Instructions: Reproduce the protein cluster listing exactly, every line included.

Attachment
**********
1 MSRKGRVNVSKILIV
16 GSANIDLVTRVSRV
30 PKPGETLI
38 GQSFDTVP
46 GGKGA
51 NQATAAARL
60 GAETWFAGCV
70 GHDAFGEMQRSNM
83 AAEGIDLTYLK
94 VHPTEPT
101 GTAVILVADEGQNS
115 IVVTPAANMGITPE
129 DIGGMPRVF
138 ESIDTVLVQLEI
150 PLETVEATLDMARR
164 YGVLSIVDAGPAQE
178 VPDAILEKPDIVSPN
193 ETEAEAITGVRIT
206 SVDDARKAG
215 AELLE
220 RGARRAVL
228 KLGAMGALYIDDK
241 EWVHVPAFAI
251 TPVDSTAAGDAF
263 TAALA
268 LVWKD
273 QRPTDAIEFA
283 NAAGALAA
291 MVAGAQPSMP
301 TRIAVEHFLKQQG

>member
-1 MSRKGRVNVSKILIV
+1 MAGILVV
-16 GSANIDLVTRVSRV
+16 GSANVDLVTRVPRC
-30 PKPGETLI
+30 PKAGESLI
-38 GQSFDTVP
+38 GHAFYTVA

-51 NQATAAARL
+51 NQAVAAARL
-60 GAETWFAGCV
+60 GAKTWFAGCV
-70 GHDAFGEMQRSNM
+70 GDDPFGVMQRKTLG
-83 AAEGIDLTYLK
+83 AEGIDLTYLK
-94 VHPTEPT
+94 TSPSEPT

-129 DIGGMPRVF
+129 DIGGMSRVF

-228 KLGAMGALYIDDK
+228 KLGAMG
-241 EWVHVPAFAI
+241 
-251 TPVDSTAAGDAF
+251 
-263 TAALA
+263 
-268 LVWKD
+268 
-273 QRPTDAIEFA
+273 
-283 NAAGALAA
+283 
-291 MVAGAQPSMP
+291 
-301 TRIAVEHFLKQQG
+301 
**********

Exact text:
1 MSRKGRVNVSKILIV
16 GSANIDLVTRVSRV
30 PKPGETLI
38 GQSFDTVP
46 GGKGA
51 NQATAAARL
60 GAETWFAGCV
70 GHDAFGEMQRSNM
83 AAEGIDLTYLK
94 VHPTEPT
101 GTAVILVADEGQNS
115 IVVTPAANMGITPE
129 DIGGMPRVF
138 ESIDTVLVQLEI
150 PLETVEATLDMARR
164 YGVLSIVDAGPAQE
178 VPDAILEKPDIVSPN
193 ETEAEAITGVRIT
206 SVDDARKAG
215 AELLE
220 RGARRAVL
228 KLGAMGALYIDDK
241 EWVHVPAFAI
251 TPVDSTAAGDAF
263 TAALA
268 LVWKD
273 QRPTDAIEFA
283 NAAGALAA
291 MVAGAQPSMP
301 TRIAVEHFLKQQG

>member
-1 MSRKGRVNVSKILIV
+1 MAGILVV
-16 GSANIDLVTRVSRV
+16 GSANVDLVTRVPRC
-30 PKPGETLI
+30 PKAGESLI
-38 GQSFDTVP
+38 GHAFYTVA

-51 NQATAAARL
+51 NQAVAAARL
-60 GAETWFAGCV
+60 GAKTWFAGCV
-70 GHDAFGEMQRSNM
+70 GDDPFGVMQRKTLG
-83 AAEGIDLTYLK
+83 AEGIDLTYLK
-94 VHPTEPT
+94 TSPSEPT

-129 DIGGMPRVF
+129 DIGGMSRVF

-228 KLGAMGALYIDDK
+228 KLGAMG
-241 EWVHVPAFAI
+241 
-251 TPVDSTAAGDAF
+251 
-263 TAALA
+263 
-268 LVWKD
+268 
-273 QRPTDAIEFA
+273 
-283 NAAGALAA
+283 
-291 MVAGAQPSMP
+291 
-301 TRIAVEHFLKQQG
+301 